For the past 20 years, I’ve been studying, researching, speaking, and writing about the qualities of great teams. I’ve been honored to partner with organizations like Google, Wells Fargo, Microsoft, Schwab, eBay, Genentech, Gap, the NBA, the Oakland A’s, and so many others—helping them enhance the culture and performance of their teams.
In addition to these large, well-known brands, I’ve also worked with small businesses, government agencies, educational institutions, nonprofits, local school districts, and more. And, while each team and organization have their own unique challenges, goals, and dynamics, there are some universal qualities that allow teams to effectively collaborate, trust each other, and perform at the highest level.
Here are the four key traits of high performing teams that I’ve learned through all of my research and experience:
1. Create Psychological Safety. Psychological safety is a shared belief that the team is safe for risk-taking. People on teams with psychological safety have a sense of confidence that their team will not embarrass, reject, or punish them for speaking up or taking risks. The team climate is characterized by an atmosphere of interpersonal trust and mutual respect in which people are comfortable being themselves without fear of negative consequences to their self-image, status, or career. Essentially, psychological safety is trust at a group level.
Harvard Business School professor Amy Edmondson has researched and written extensively about psychological safety over the past 20 years. “It’s not enough for organizations to simply hire talent,” she says. “If leaders want to unleash individual and collective talent, they must foster a psychologically safe climate where employees feel free to contribute ideas, share information, and report mistakes.”
A 2017 Gallup study found that only three in ten employees strongly agree with the statement that their opinions count at work. Gallup calculated that by “moving the ratio to six in ten employees, organizations could realize a 27 percent reduction in turnover, a 40 percent reduction in safety incidents, and a 12 percent increase in productivity.”
2. Focus on Inclusion and Belonging. An essential element of creating a safe environment that allows people to trust each other, collaborate with one another, and perform at their highest level as a team is inclusion and belonging. There are countless studies linking inclusion to higher profits, increased engagement scores, and enhanced business results.
For example, according to a study of 140 U.S. companies by Accenture alongside the American Association of People with Disabilities and Disability:IN, those that offered the most inclusive working environment for employees with disabilities achieved an average 28 percent higher revenue, 30 percent greater economic pro t margins, and twice the net income of their industry peers between 2015 and 2018.
Inclusion means “having respect for and appreciation of differences in ethnicity, gender, age, national origin, disability, sexual orientation, education, and religion.” It also means “actively involving everyone’s ideas, knowledge, perspectives, approaches, and styles to maximize business success.” And, as important as it is for us to focus on both diversity and inclusion, the ultimate goal is to create an environment on the team and in the company where everyone feels as though they belong, regardless of who they are, the role they have, and their background.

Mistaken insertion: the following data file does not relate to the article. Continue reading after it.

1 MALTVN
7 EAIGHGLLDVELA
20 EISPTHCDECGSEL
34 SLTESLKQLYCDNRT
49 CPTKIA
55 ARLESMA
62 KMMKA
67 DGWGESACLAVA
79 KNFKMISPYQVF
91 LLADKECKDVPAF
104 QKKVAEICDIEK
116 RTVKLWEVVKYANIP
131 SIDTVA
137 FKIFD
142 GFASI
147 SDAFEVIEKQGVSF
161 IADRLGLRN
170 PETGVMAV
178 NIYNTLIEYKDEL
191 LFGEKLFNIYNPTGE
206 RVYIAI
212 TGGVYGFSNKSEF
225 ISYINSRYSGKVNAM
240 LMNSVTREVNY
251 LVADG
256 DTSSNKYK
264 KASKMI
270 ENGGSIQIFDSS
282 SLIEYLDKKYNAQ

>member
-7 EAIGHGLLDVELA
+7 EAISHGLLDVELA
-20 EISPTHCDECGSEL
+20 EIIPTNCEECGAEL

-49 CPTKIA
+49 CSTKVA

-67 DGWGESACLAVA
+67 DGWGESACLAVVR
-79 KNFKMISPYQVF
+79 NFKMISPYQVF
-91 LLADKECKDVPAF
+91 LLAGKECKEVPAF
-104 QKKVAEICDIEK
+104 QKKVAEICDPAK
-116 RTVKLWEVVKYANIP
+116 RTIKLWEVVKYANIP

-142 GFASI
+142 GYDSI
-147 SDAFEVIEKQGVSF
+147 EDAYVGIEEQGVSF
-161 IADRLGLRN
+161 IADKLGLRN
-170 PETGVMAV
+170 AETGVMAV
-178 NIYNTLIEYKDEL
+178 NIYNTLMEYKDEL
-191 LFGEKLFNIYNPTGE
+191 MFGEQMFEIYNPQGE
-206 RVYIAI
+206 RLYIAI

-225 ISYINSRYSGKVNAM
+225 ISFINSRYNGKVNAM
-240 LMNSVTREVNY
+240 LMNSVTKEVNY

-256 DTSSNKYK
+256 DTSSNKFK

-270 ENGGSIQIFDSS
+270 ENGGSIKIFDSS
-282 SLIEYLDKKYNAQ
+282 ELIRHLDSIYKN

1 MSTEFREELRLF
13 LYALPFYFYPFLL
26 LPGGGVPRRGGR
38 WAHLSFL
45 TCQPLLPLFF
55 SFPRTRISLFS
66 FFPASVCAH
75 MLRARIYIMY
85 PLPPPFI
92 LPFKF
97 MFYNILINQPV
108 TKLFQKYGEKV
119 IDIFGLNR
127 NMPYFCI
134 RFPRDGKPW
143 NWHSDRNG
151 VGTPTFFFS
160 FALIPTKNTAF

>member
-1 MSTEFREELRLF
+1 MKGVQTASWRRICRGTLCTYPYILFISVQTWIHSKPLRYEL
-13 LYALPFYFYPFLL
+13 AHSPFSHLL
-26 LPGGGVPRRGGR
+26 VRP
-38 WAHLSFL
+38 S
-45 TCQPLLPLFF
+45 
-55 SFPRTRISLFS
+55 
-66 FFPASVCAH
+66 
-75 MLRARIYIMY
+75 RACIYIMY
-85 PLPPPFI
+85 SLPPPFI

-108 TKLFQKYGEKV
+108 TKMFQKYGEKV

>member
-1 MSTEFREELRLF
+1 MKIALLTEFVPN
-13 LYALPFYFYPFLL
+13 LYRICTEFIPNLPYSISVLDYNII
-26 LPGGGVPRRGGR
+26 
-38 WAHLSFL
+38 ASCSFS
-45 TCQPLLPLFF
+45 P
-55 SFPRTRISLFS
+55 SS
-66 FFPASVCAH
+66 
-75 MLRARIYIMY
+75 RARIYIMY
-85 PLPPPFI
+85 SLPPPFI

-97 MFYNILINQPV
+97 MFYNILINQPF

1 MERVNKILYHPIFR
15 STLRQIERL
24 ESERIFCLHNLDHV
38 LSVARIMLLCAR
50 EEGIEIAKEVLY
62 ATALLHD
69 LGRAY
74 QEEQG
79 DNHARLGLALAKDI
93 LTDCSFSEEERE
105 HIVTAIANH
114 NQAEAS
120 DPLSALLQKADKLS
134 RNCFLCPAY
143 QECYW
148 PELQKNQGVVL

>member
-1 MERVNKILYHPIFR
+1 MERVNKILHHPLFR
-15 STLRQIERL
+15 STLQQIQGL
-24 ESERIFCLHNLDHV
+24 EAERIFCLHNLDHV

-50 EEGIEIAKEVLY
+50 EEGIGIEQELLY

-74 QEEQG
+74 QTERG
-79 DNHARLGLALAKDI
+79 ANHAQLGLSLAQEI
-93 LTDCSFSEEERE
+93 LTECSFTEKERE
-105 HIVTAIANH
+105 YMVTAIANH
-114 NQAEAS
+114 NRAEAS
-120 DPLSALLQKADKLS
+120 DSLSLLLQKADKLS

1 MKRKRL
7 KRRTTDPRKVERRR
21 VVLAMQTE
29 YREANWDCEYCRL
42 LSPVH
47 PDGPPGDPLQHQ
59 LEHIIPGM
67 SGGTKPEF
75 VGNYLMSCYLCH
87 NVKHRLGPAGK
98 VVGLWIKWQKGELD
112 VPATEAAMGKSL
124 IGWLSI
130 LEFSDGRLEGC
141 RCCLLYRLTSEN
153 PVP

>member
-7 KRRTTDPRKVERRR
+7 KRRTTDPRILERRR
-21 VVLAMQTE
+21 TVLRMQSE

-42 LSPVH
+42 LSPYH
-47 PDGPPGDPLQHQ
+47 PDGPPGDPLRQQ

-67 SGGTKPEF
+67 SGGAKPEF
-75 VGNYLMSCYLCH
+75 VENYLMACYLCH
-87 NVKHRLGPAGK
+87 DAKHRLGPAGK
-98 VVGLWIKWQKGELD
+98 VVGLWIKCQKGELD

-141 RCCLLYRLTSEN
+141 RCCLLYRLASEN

3. Embrace Sweaty-Palmed Conversations. Great teams embrace conflict and feedback as natural and important aspects of growth, collaboration, and success. This means we have to be willing to have those awkward, uncomfortable, sweaty-palmed conversations with each other. The problem is that because conflict and feedback can be hard, most teams aren’t very good at it. However, when team members create an environment that is conducive to having healthy and productive conflict, they have an ability to connect more deeply, navigate challenges effectively, give each other feedback in a way that makes everyone better, and innovate in ways that allow them to thrive. Research conducted by CPP Inc., publisher of the Myers-Briggs Type Indicator, has shown that in the U.S., workplace conflict costs companies more than $350 billion a year. And that figure reflects just the time people spend dealing with conflict; it doesn’t include the emotional, psychological, and physical toll it takes on people personally.
Nate Regier, author of Conflict without Casualties, whom I had a chance to interview on my podcast, says, “The purpose of conflict is to create, not destroy.”
4. Care About and Challenge Each Other. What I’ve seen, experienced, and learned about high-performing teams over the years is that they understand and have a balance of two important things at the same time: Caring About Each Other and Challenging Each Other. Both are essential and both have to be focused on with the same level of intensity for the team and all of its members to perform at the highest level.
For a team to thrive there must be a deep level of trust that everyone has each other’s backs, has good intentions, and is moving in the same direction together.
In a piece published in the Harvard Business Review in 2017, neuroeconomist Paul Zak writes, “Compared with people at low-trust companies, people at high-trust companies report 74 percent less stress, 50 percent higher productivity, and 76 percent more engagement.” In other words, creating a strong culture of trust, as well as an environment where people know they’re cared about and supported by their teammates, leads to significantly greater engagement and performance.
When our team understands, practices, and embodies these four key traits, we can create a culture of high performance, trust, and belonging. And, doing this allows us to thrive, even and especially when we’re facing uncertainty and challenge like we are today.
For more information about the book click here. Feel free to leave any questions or comments below in the comments section.
* This is an adapted excerpt from We’re All in This Together, by Mike Robbins, published by Hay House Business, April 2020